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‘Rabindranath Tagore’s sketch’ to go on auction on 27 June is fake: Experts

‘Rabindranath Tagore’s sketch’ to go on auction on 27 June is fake: Experts
A 1933 nib and ink work by Rabindranath Tagore, going under the hammer on 27 June in New Delhi, is being touted to be ‘fake’ by Tagore experts in the City of Joy, which saw a major campaign against fake Tagore paintings barely three years ago.

The original work by Tagore is reportedly still housed in the Rabindra Bhawan, Visva Bharati. Susobhan Adhikary, curator of the Kala Bhavan museum of Visva Bharati, says, ‘The original work—a black and white sketch—is still housed at Visva Bharati. Tagore obviously did not draw the same sketch twice. The sketch going up for the auction appears to be a print version of the original.’
Also, the orange colour used for the work in question appears dubious to Adhikary, a Tagore expert. ‘The glow of the colour in a Tagore painting is simply missing here,’ he says. Interestingly, the work going up for auction has a book title ‘Nritya—Protima Devi’ inked on top, words missing from the original sketch. The title however is there in the first print of the work in 1949.

‘The size of the book cover which used the Tagore sketch was 10 inches by 7 inches. It was printed in 1949 for the first time. Subsequently, the reprints were the size of 9 inches by 5 inches. The work that is going under the hammer appears to be of this size,’ alleged a Tagore expert, comparing it to the original sketch by the poet.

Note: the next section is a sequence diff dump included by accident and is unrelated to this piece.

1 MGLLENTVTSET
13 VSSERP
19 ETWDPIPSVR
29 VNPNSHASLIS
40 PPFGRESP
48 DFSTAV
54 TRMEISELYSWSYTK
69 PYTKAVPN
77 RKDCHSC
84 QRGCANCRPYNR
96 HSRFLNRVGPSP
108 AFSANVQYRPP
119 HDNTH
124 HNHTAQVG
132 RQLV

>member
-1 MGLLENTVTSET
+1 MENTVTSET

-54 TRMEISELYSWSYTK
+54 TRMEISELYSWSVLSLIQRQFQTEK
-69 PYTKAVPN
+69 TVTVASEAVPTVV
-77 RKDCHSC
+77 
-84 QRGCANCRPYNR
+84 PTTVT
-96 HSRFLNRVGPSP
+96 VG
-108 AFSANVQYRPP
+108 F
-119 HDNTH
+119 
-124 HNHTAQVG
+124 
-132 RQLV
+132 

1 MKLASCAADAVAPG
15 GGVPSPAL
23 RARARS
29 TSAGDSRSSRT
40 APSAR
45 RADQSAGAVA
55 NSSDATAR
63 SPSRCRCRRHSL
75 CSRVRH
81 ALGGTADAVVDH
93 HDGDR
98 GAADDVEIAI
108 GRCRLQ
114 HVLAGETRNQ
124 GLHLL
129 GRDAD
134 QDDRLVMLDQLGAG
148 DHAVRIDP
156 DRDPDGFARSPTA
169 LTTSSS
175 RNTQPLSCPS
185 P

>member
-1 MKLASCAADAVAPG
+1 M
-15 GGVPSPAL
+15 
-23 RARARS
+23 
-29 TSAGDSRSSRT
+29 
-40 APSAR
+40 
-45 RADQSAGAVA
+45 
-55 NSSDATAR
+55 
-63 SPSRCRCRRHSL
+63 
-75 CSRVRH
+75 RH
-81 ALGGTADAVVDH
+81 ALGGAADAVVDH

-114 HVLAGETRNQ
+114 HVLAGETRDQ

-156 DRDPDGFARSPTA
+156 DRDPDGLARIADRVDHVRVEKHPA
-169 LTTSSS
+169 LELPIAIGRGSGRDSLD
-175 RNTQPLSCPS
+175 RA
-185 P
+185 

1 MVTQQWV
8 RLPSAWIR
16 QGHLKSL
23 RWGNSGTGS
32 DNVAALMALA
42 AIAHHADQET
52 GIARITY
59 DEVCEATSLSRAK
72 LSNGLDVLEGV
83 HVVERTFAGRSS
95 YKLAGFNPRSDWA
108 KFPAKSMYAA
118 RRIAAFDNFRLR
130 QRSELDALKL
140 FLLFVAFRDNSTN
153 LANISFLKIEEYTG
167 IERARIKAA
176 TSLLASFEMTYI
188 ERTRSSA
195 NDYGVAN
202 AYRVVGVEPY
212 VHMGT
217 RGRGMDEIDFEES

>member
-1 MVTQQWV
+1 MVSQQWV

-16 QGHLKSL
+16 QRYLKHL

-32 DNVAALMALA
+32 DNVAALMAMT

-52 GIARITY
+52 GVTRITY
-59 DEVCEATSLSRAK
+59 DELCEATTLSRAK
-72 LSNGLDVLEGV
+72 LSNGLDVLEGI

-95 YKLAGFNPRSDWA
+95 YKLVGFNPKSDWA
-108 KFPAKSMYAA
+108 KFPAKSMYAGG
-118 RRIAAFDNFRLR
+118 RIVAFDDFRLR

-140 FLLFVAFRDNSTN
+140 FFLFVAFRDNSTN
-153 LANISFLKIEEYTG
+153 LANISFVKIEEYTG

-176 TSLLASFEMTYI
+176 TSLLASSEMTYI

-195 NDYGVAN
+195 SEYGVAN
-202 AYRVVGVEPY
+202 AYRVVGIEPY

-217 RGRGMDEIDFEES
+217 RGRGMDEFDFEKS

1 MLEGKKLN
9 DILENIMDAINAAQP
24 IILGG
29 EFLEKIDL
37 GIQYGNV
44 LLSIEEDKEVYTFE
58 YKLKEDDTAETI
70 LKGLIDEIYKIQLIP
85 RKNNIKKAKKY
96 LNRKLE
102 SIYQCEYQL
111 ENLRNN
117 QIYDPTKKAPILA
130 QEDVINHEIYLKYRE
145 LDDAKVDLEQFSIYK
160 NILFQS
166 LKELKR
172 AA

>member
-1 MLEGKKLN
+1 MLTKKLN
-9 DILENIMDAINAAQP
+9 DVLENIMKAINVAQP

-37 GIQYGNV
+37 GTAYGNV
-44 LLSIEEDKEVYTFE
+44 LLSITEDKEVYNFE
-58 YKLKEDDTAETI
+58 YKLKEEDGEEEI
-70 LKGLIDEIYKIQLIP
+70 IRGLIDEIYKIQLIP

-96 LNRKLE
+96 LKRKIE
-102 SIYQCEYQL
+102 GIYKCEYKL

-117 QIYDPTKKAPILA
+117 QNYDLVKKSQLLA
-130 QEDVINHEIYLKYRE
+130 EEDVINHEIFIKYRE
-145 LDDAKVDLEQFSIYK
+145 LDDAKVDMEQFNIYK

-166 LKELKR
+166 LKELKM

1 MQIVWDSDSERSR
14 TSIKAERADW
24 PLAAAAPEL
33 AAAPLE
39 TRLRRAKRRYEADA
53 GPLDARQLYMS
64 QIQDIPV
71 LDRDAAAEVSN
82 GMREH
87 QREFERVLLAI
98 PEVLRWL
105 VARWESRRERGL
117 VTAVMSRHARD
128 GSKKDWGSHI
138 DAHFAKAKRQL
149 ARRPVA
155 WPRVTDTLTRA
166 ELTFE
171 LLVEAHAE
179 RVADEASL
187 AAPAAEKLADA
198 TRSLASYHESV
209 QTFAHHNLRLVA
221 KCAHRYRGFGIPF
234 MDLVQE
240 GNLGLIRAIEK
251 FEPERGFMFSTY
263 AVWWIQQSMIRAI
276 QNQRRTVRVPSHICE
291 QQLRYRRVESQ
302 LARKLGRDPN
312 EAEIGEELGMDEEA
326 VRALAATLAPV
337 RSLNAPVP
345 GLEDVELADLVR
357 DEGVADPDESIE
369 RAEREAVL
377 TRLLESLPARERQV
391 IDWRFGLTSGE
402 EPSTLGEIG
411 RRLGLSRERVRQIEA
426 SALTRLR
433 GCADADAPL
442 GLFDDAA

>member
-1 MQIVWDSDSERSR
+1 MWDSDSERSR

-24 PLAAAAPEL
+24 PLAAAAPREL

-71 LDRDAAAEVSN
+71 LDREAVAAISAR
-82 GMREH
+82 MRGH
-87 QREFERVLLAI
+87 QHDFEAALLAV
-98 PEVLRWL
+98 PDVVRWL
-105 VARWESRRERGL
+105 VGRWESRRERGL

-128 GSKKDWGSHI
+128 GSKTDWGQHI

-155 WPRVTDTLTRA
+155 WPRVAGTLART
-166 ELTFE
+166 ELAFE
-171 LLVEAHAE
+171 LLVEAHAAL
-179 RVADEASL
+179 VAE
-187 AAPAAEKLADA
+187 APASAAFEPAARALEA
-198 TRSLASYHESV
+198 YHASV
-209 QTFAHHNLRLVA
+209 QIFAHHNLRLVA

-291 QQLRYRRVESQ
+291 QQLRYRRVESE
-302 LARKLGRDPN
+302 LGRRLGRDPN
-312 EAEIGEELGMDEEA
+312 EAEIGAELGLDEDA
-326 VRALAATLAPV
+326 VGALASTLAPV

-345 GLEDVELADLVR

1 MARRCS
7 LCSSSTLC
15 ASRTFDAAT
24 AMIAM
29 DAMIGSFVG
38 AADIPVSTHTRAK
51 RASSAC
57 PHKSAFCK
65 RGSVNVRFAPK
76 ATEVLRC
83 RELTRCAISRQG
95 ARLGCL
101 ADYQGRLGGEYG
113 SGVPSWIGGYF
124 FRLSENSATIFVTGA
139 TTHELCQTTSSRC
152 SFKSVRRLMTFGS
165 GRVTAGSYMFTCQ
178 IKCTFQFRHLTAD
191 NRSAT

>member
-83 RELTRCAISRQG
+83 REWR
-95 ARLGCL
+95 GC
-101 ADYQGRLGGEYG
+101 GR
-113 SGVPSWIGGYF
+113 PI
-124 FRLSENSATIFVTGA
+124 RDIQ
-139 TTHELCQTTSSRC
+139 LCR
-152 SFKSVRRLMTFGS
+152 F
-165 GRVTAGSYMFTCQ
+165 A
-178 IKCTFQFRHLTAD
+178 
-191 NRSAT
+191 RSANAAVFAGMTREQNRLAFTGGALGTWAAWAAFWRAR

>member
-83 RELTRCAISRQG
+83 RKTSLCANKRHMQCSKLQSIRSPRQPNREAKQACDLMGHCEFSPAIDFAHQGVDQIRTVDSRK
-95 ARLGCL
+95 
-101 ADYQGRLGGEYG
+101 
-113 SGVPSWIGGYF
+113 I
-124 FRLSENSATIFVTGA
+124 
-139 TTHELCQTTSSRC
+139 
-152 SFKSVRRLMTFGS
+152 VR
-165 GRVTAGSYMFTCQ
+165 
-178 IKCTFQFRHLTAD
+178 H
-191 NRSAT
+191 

Tagore experts are planning to approach the government of India seeking tracking the whole malaise of faking the works of 9 Indian artists considered to be national treasures. It is likely that prime minister Narendra Modi will be asked to intervene in the matter. ‘One needs to frame the right laws so that such offences can be checked in the future. A PIL may also offer a solution,’ said Ganesh Haloi, a senior artist from the city and a retired teacher at the Government College of Art and Craft. The ASI may also be contacted over the issue.

Prof R Sivakumar, a Tagore expert, curator and author, says, ‘One needs to look at the work that is going up for auction in real and compare it to the original work of Tagore.
There are stylistic discrepancies which is why a thorough investigation should be done. Also the date of the original work (1933), the date of the book (1949) and Tagore’s death (1941) simply don’t match.’
Nandini Guha

Nandini Guha

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